Here is the problem. You read or hear the word “faith” and think “against or without evidence.” That is simply wrong. Faith is not belief without reasons. As long as you have such a simplistic and utterly wrong view of the concept of faith, you are always going to misread people like Davies and Feyerabend. How one could read this blogger’s post and write, “and that anything that can be done to destabilize faith in favor of testing and critique is to be welcomed,” is beyond me because no such idea is stated therein.

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  12. Burk Braun says:

    Hi- That is very interesting. I was just reading C.S. Lewis on faith, and he likewise redefines it as fidelity, and not contrary to reason. The Webster definition I see is:

    1 a : allegiance to duty or a person : loyalty b (1) : fidelity to one's promises (2) : sincerity of intentions

    2 a (1) : belief and trust in and loyalty to God (2) : belief in the traditional doctrines of a religion b (1) : firm belief in something for which there is no proof (2) : complete trust

    3 : something that is believed especially with strong conviction; especially : a system of religious beliefs
    — on faith : without question

    While leaves quite a bit to picking and choosing, when it comes to religion, this implies not fidelity and the rest of #1, but the meanings of #s 2 and 3. But I would be interested in your definition, since it does seem to run counter to mine.

    The problem is basically that even if one claims to refer to #1, one has to continually weigh evidence on how worthy the person or institution is of one's fidelity. And the leading characteristic of religion tends to be to demand and receive fidelity without such evidence, whether in terms of the contractually agreed upon second coming, or on countless other points of prophecy, resolution of evil, prayer, etc. (not to mention more mundane matters of clerical behavior). That leads the typical person to apply definitions 2 and 3 to the matter of religion, as observed in practice.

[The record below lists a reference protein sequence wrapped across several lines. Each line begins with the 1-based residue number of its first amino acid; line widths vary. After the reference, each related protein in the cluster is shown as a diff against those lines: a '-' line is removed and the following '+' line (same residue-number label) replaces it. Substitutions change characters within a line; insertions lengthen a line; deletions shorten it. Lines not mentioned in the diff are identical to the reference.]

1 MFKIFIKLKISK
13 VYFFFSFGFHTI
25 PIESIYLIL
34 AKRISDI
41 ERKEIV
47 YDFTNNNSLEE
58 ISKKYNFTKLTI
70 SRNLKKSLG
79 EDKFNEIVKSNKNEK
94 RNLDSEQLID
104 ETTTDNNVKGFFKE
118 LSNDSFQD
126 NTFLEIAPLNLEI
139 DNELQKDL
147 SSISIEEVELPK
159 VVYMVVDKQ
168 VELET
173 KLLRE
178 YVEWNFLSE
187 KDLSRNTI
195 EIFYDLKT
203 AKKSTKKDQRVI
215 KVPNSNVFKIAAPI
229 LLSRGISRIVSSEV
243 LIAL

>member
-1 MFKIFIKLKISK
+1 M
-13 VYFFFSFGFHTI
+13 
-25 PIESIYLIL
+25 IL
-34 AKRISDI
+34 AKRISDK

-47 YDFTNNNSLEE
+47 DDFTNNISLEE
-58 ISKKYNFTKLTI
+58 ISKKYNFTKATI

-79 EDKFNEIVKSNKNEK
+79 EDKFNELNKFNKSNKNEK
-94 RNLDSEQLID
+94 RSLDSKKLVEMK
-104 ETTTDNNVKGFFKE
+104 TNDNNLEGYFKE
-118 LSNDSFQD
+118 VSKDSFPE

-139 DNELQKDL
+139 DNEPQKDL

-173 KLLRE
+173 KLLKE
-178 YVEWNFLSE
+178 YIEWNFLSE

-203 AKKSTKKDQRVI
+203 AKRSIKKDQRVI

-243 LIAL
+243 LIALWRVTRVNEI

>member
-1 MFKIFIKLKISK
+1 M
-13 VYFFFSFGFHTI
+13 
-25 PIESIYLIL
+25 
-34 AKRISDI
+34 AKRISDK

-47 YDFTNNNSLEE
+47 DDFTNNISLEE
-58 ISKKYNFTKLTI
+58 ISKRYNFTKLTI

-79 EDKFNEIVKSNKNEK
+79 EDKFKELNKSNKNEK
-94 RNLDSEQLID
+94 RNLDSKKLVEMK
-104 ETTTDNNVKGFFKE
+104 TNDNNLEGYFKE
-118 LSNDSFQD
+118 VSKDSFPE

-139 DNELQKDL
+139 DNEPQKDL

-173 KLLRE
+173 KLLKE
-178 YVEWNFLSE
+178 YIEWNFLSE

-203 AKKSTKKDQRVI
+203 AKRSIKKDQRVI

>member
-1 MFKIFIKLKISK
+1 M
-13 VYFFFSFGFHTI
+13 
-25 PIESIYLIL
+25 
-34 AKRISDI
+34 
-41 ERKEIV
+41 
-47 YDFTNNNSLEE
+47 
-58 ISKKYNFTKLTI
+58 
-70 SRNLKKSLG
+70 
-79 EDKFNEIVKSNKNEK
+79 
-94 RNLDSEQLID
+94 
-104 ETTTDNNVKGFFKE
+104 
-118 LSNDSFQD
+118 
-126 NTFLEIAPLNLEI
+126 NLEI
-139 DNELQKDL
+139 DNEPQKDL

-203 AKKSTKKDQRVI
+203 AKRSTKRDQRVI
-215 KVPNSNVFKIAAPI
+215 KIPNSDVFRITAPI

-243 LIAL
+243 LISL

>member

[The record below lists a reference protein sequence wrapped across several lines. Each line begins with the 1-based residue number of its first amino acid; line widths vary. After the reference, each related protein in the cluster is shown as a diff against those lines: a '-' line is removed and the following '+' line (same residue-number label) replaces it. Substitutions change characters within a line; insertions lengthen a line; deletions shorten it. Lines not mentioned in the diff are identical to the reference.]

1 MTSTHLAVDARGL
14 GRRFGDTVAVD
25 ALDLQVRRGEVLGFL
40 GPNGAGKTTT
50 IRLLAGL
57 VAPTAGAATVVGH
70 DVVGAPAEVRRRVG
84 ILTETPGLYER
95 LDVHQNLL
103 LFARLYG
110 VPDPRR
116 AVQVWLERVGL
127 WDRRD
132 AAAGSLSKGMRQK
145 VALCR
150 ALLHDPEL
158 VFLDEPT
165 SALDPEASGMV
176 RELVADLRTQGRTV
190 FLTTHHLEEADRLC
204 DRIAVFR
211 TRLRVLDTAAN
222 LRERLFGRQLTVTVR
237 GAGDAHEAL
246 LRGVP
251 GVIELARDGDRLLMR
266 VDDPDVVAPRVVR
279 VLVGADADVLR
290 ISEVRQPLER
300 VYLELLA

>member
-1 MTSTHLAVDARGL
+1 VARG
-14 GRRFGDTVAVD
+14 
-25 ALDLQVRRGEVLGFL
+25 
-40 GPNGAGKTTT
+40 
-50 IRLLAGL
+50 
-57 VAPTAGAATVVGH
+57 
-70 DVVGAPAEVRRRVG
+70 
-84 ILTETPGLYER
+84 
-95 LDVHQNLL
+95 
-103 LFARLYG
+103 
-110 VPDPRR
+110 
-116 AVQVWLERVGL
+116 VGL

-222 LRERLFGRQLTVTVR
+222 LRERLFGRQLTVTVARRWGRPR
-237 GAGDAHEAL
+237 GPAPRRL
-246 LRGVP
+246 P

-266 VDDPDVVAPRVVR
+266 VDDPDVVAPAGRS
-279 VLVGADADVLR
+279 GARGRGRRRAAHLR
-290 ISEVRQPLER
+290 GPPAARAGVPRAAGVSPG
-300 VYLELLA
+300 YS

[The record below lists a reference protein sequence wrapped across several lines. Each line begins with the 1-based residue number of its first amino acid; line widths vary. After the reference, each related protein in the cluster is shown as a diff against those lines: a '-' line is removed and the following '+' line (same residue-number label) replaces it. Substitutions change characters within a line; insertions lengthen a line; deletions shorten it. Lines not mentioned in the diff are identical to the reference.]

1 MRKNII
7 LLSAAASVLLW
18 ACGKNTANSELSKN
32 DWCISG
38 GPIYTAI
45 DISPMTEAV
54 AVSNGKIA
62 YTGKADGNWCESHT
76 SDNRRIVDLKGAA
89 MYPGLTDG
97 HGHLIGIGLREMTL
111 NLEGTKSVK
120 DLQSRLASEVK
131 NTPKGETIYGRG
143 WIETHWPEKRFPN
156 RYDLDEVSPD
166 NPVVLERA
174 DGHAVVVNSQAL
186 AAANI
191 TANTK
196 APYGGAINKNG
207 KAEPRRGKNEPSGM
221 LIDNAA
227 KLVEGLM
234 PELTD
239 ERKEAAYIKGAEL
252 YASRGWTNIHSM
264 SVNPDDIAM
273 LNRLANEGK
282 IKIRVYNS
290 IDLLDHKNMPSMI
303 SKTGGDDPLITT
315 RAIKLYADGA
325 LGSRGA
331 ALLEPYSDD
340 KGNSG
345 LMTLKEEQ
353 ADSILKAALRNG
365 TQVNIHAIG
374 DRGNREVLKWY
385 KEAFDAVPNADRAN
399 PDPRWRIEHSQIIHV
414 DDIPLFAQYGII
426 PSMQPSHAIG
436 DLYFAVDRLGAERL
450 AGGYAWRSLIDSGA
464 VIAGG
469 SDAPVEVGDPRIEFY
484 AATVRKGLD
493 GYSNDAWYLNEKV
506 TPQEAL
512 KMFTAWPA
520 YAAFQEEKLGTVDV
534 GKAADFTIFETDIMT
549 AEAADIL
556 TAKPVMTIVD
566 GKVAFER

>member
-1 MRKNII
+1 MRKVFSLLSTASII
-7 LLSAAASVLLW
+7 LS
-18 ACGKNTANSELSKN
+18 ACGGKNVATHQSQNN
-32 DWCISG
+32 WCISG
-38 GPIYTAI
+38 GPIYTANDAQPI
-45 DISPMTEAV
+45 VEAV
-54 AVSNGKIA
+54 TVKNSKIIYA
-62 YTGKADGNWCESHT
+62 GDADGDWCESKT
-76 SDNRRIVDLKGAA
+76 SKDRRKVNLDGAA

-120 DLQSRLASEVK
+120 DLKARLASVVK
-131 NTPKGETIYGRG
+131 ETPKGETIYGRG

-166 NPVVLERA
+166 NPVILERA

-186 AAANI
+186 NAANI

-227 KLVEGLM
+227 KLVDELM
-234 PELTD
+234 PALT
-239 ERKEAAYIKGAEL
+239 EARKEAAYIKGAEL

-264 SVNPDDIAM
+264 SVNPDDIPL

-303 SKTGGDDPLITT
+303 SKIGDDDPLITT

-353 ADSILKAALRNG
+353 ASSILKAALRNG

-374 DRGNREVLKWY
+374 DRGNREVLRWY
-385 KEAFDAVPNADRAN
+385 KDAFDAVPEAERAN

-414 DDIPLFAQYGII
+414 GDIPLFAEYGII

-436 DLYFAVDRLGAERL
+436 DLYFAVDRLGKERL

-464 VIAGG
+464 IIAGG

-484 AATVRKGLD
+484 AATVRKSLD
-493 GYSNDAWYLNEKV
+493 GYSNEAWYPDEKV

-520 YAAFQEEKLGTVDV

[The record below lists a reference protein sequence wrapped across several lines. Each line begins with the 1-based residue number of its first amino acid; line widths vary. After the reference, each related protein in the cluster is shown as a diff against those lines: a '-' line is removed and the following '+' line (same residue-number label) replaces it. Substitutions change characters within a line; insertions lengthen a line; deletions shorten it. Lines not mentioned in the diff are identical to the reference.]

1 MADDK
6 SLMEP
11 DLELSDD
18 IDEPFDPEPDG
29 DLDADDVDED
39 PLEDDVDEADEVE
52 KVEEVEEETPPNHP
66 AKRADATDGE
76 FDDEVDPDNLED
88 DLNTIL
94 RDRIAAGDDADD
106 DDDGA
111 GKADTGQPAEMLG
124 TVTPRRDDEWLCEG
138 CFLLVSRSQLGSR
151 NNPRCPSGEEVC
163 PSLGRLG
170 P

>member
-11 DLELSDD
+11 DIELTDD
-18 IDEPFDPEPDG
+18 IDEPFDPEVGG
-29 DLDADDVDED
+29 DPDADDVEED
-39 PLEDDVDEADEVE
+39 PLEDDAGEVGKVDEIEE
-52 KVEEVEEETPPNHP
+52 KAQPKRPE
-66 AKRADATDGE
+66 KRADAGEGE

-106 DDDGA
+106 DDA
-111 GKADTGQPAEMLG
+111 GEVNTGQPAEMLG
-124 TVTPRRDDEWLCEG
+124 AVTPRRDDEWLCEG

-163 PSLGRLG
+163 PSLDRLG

##

    The faith that I see working in science is only the most basic, operational faith that the world is real, and that our observations of it are in some small degree consistent over time. Everything else can be and has been contested, subject to verification, calibration, and critique from all directions.

    Nothing more complex is required, and I am continually mystified by what you mean by your argument that some more faith is required that in any way equates with the enormous leaps of faith that death is life, that crucifixion is triumph, that man is god, and similar Orwellianisms at the core of Christianity. I would appreciate deeper explanation on that count.

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  13. Darrell says:

    It might help here if you addressed your misreading of the very post you suggested, but as to your further points I think you are confusing “faith” with fideism. You are also forgetting this is a philosophical conversation where a more sophisticated understanding of the term faith is required. I would suggest checking out this link http://plato.stanford.edu/entries/fideism/ and reading especially #1, 3, and 4.

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  14. Burk Braun says:

    OK, well, on the first point, I would dispute the view you raise. “..the view that scientific rationality can be reduced to a set of universal canons of investigation and justification..”. How can they argue both that science approaches something to be valued as true, and not believe that its justification is essentially universal?

    I agree with their basic points of the multiplicity of ways one might get to such truths, but knowing one is there is not, in the end, a matter of revelation or intuition or viewpoint, but of universal justification. Which is to say, by compelling logical means, such as by measurement and quantitation, empiricism, reason, etc. I knew the entry would interest you, but did not mean to imply I agreed with everything it said.

    On the second point, it is not clear whether you subscribe to fideism or not. What is your definition?